Marimermithids (Nematoda):
Anatomy, Taxonomy, and Phylogeny

A. V. Chesunov

Department of Invertebrate Zoology, Biological Faculty, Moscow State University,
Vorob’evy gory, Moscow, 119899 Russia

Received May 16, 1996

Abstract—The organization of the Marimermithidae, Benthimermithidae, and Rhaptothyreidae (marine nem-
atodes with reduced or modified alimentary tract) is analyzed. Previously, these taxa were combined as part of
the order Marimermithida. It is shown that these families are unrelated to each other and should be assigned to
the particular orders of different subclasses of the Nematoda. The order Marimermithida sensu stricto (genera
, Australonema, Marimermis, and Thalassonema) is characterized by the pattern of the cephalic sensil-
lae in two circles (six papillae + ten setae), porelike amphid, presence of the body setae, normal cylindrical mus-
cular esophagus through the polycytic midgut, and straight paired female gonads. At the larval stage, they are
parasites of the body cavity of benthic marine invertebrates; adults are free-living and inhabit the ground, where
they mate and lay eggs. Based on the pattern of the cephalic sensillae, the location of the outlets of the esoph-
ageal glands in the anterior part of the esophagus, triangular internal opening of the cardium, and other charac-
ters, the order Marimermithida should be assigned to the subclass Enoplia. The order Benthimermithida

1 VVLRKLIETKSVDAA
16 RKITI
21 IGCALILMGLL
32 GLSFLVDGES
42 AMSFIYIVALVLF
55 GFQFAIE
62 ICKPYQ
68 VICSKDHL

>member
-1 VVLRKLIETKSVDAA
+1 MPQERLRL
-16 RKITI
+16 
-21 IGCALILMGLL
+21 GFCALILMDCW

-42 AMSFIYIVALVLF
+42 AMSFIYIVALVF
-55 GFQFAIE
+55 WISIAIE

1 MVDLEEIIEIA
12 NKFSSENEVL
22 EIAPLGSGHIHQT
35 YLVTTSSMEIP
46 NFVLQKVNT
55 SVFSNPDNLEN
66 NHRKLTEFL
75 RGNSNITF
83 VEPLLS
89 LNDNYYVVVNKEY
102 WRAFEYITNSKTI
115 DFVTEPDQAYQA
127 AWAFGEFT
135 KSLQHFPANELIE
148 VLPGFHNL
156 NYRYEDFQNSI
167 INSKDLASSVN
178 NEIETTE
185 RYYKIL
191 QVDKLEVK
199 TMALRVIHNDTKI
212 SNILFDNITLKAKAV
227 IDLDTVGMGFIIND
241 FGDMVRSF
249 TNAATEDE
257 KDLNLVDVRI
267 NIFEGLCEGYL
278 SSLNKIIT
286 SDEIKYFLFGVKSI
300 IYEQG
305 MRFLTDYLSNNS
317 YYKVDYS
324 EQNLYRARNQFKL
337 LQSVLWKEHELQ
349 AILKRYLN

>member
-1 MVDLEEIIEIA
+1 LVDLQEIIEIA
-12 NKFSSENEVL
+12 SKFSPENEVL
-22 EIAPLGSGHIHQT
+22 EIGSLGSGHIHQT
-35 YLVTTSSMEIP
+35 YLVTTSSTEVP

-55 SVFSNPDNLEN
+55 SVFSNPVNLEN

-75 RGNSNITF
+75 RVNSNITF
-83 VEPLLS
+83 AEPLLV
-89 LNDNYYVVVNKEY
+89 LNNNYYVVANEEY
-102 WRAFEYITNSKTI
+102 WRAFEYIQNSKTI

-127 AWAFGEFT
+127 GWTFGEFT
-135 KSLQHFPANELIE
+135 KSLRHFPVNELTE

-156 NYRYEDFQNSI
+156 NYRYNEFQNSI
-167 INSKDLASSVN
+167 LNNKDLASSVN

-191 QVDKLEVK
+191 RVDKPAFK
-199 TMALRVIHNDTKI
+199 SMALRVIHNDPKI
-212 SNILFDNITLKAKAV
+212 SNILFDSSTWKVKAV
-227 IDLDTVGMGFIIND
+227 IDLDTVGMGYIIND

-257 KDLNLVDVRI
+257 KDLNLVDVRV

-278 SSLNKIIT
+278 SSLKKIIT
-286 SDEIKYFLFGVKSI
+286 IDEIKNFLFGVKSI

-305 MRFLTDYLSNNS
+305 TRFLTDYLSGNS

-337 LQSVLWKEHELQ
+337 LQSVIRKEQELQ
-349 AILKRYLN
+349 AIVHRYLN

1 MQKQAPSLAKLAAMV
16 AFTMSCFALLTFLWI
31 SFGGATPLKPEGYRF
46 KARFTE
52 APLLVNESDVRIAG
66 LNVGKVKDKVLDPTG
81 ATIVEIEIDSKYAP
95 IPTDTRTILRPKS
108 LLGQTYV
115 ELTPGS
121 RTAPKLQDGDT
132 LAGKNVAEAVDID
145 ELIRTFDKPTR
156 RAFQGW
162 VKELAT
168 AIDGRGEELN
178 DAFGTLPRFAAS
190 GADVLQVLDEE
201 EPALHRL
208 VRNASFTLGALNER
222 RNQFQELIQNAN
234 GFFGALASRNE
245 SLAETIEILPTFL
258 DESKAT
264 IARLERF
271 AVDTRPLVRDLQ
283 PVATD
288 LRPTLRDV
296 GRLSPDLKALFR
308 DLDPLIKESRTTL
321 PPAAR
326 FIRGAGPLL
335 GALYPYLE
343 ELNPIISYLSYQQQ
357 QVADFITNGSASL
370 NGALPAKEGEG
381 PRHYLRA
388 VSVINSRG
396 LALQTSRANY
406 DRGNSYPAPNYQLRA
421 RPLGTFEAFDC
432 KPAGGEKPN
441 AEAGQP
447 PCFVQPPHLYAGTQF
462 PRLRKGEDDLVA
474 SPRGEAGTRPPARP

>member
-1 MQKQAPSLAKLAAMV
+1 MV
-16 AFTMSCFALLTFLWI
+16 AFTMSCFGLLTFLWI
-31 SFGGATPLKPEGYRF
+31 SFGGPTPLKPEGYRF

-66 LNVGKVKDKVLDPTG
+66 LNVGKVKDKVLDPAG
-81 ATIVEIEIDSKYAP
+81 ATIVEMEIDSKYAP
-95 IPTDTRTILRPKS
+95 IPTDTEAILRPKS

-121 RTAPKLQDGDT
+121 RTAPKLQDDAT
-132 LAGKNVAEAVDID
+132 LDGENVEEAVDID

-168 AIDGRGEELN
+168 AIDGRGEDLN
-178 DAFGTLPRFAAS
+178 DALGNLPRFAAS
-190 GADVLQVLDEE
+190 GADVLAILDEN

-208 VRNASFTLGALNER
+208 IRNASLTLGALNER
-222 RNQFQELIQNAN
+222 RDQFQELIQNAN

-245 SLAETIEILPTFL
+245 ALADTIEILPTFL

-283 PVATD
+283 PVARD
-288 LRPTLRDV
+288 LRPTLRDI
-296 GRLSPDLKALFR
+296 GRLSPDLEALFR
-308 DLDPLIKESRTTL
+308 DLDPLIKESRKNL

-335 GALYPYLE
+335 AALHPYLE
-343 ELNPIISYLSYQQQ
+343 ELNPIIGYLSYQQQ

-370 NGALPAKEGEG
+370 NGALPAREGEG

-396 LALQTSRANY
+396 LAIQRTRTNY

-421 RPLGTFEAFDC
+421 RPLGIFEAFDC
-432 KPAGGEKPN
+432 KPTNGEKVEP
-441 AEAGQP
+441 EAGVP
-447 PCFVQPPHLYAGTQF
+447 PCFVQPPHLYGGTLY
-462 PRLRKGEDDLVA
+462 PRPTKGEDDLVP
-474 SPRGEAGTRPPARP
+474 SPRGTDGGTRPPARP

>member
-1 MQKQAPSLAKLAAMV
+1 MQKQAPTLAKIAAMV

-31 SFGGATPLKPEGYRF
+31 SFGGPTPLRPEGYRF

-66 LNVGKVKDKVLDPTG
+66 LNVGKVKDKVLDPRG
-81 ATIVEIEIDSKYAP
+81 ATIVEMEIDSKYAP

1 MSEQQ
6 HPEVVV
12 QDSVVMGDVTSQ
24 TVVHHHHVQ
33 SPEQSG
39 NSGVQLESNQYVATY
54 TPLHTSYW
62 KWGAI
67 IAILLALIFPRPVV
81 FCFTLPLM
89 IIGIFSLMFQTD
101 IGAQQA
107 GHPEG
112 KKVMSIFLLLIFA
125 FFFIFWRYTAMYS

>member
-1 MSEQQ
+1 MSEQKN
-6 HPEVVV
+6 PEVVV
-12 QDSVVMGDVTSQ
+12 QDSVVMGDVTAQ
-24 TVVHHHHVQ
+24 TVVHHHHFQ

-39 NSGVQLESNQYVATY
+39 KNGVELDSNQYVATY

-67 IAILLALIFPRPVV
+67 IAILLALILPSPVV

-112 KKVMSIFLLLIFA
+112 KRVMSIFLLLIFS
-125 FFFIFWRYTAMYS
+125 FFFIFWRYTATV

Tchesunov, 1995 [genera Adenodelphis, Benthimermis (= Abos syn. n.), and Trophomera] is characterized by
the following: cephalic sensillae that are composed of six plus four (papillae or short setae); rows of short setae
that are connected to the hypodermic glands that stretch along the body sides; amphids that are porelike or
round; the absence of a mouth; an esophagus that is reduced and modified into a glandular structure; intestine
that retains a cellular structure but is transformed into the trophosome (reserve of nutritious substance); the
reduction of the anus; and female gonads that are reflexive. At the larval stage, they are parasites of the body
cavity of benthic marine invertebrates; adults are free-living on the ground, where they do not feed but lay eggs.
Based on the pattern of the sensillae of the cephalic edge and medioventral supplementary organs of males, this
taxon should be assigned to the subclass Chromadoria. Judging from the structure of the early parasitic larvae
with stylet, they are probably phylogenetically close to the family Camacolaimidae. The order Rhaptothyreida
Tchesunov, 1995 (with one genus Rhaptothyreus) is characterized by huge amphids of unusual structure; there
is no mouth; the esophagus is rudimentary, and the intestine is modified. Apparently, they are free-living forms,
symbionts of the procaryotes filling the intestine.

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